The fossil of a giant sloth is not a highlight one might expect to find at an exhibit about Cuba, the dynamic island just 90 miles south of Florida. Yet it’s an oddly fitting start to ¡Cuba!, a new exhibit at the American Museum of Natural History about the island nation’s traditions, biodiversity and culture.
Developed in collaboration with the Cuban National Museum of Natural History, this bilingual exhibit attempts to “take people beyond the headlines,” according to Ana Luz Porzecanski, co-curator of ¡Cuba! and director of the AMNH’s Center for Biodiversity and Conservation. “Cuba is more than Cuban cigars, or its music, or its old cars.”
That’s not to say those elements were left out — in fact, the wide-ranging exhibit does feature slick turquoise 1955 Chevrolet Bel Air. But what makes it more than a glossy travelogue are its faithful recreations of authentic scenes that allow visitors to experience Cuba’s traditions and a slice of life on the socially and economically isolated island that’s just opening up to the world.
Staged in a replica of an open-air plaza with elegant colonnades and colorful arcades, the exhibition’s main “boulevard” contains definitive Cuban items —a bicitaxi, a carnival display and even a cafe setting — that make for a transportative experience. (If only the plastic cafecito and guava con queso were real.)
Visitors also get to literally step inside the history and methods of torcedores, professional cigar rollers whose meticulous craft was passed down over generations inside a very pungent replica of a tobacco shed. Also part of the exhibit are a stunning altar from the Orisha religion, a spiritual practice commonly known as Santeria; life-sized posters of Cubans coupled with interview excerpts, and much more.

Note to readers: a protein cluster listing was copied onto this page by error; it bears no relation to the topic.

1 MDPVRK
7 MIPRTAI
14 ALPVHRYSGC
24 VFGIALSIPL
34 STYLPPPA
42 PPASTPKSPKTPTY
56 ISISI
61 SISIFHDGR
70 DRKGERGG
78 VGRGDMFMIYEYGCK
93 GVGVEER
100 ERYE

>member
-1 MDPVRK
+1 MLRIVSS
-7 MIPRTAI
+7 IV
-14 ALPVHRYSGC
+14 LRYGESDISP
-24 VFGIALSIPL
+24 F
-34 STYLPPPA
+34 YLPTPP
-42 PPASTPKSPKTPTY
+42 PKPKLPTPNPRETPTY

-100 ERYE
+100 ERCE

As for the natural part of the natural history museum’s focus, Cuba is actually an archipelago of more than 4,000 islands and keys, making it one of the Caribbean’s most ecologically diverse countries. ¡CUBA!’s most impressive feature is its recreations of the island’s mysterious caves, expansive wetlands on the Zapata peninsula and dazzling coral reefs. These aren’t old-school dioramas; it feels like walking into “The Little Mermaid.” The now-extinct sloth is a vital example of why Cuba is working to protect its stunning biodiversity; the exhibit also features live animals and lifelike models of many species native to the country,
¡Cuba! covers a lot of territory, but it’s the life-sized posters and voices of contemporary Cubans that best capture its spirit and intent. “There is so much much speculation about this country, and people don’t really know anything about it,” reads an excerpt from Mirta Roque, a hairdresser in Havana. “If people were to come to Cuba, it would change their minds about the country and its people.”
Through Aug. 13, 2017
American Museum of Natural History
Central Park West at 79th Street
Free with admission ($22)